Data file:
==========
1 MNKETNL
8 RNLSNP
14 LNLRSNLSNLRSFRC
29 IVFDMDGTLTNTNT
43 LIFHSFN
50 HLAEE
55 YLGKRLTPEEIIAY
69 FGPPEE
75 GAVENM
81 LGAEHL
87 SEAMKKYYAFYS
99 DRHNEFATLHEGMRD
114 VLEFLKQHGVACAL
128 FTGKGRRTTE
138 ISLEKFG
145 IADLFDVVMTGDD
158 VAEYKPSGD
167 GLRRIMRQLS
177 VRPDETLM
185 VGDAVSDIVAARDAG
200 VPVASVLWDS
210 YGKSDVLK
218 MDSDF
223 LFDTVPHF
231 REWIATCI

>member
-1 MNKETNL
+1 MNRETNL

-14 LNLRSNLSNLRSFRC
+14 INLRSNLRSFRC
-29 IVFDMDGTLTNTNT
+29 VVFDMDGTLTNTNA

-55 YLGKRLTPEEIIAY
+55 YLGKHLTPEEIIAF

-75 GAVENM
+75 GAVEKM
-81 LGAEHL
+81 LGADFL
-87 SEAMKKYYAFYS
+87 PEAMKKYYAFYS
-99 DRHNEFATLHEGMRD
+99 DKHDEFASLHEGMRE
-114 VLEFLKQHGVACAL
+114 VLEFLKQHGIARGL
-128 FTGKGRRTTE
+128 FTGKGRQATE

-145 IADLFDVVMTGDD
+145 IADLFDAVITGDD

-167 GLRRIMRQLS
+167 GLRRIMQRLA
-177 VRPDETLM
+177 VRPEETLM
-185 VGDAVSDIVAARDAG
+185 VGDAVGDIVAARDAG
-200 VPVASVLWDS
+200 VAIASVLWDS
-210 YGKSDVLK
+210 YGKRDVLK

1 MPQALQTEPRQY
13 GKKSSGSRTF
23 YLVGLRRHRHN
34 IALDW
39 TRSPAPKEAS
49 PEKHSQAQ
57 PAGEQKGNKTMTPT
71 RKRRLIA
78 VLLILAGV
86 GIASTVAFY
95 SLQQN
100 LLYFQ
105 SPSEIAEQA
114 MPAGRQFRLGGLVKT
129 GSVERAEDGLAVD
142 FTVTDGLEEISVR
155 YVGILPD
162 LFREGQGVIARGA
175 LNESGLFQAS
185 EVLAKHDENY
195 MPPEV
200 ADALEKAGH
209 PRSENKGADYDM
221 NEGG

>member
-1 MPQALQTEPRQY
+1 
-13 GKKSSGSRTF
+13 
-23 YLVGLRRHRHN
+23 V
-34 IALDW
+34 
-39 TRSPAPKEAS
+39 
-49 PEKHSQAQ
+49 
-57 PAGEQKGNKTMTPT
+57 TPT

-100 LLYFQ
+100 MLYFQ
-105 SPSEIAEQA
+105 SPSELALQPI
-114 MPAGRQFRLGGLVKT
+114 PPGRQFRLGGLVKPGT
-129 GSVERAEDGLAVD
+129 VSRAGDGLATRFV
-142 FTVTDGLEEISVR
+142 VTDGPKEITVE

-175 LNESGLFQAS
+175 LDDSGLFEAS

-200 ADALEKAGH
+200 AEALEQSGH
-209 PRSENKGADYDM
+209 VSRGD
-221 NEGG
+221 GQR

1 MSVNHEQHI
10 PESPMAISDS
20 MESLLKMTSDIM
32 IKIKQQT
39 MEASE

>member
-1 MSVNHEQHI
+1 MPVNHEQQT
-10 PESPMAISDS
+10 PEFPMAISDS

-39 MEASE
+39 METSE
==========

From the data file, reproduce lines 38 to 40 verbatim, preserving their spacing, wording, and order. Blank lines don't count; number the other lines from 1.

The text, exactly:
+81 LGADFL
-87 SEAMKKYYAFYS
+87 PEAMKKYYAFYS